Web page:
The first two principle coordinates of the PCoA accounted for 2.7 and 2.3% of the molecular variation, respectively (Figure 3). Individuals of MAGIC groups with the same paternal crossing partner in the 8-way × 8-way cross showed a weak clustering. The kinship showed that all lines were relatives and that there was no kinship structure present although lines built up some more related groups (Supplementary Figure S1). Thus, analyses revealed a mild population structure. Average congruency of the marker pattern between all lines was 62.8%. The range of the similarity of the marker pattern of two lines was from 52.2 to 97.6%. The genome-wide founder contributions in BMWpop were analyzed with haplotype probabilities using a threshold of 0.7. Based on the threshold setting, different proportions of founder probabilities per chromosome remained unknown (Figure 4). The average amount of missing founder contribution over the whole genome was 31.6%, ranging from 16.0% on chromosome 6B to 70.3% on chromosome 4D with average values of 26.0, 28.2, and 40.5% for the A, B, and D genomes, respectively. Generally, all eight parental genomes contributed to all chromosomes except for chromosome 4D. Based on an eight-founder crossing scheme as used in this study, each founder genome is expected to be represented by 12.5% in the population. In BMWpop, the average founder contribution varied from 7.0 to 9.6%. Generally, for the 18 chromosomes with higher explained contributions (Figure 4), the probability explained by the eight founders was quite equally distributed except for chromosome 2B. Here, the parent ‘Firl3565’ was underrepresented with 0.1%, whereas ‘BAYP4535’ was overrepresented with 17.8%.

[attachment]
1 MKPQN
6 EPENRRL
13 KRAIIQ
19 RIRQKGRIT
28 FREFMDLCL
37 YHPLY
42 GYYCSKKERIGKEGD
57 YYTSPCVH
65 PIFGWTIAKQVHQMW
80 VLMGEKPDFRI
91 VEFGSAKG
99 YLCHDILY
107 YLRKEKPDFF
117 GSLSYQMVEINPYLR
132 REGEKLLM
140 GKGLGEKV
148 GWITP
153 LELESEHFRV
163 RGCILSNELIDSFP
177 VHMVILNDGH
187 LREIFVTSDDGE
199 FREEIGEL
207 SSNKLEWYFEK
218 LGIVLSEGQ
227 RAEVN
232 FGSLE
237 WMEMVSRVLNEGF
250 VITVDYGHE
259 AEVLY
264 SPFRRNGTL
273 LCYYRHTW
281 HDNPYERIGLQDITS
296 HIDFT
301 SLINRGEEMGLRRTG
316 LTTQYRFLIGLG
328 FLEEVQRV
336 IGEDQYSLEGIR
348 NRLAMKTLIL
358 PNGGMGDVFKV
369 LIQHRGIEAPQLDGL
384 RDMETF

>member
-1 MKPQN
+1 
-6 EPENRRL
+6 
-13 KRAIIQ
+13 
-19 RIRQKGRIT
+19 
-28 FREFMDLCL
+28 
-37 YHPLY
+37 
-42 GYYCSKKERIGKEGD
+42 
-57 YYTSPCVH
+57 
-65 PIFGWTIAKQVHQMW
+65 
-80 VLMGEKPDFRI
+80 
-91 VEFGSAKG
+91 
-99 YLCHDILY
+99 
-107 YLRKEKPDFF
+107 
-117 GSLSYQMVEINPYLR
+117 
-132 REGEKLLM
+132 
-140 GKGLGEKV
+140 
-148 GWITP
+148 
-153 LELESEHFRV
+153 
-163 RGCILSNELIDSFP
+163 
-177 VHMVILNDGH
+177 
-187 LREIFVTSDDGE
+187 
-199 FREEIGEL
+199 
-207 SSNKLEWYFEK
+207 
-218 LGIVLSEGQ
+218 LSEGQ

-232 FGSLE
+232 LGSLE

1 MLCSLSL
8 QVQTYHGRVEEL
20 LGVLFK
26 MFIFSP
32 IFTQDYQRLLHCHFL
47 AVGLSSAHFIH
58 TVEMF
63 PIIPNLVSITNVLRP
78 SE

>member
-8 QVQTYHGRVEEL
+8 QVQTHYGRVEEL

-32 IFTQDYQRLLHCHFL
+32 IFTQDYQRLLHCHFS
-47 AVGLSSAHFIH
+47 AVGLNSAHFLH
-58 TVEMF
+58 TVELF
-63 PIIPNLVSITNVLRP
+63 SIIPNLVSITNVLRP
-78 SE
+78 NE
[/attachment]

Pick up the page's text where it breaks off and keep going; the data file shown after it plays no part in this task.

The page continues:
Figure 3. Population structure based on 6717 markers. Genotypes belonging to one of the 16 MAGIC groups are distinguished by color and symbol. The color represents the female crossing partner and the symbol represents the male crossing partner in the 8-way × 8-way crossing step.
Genetic Map Construction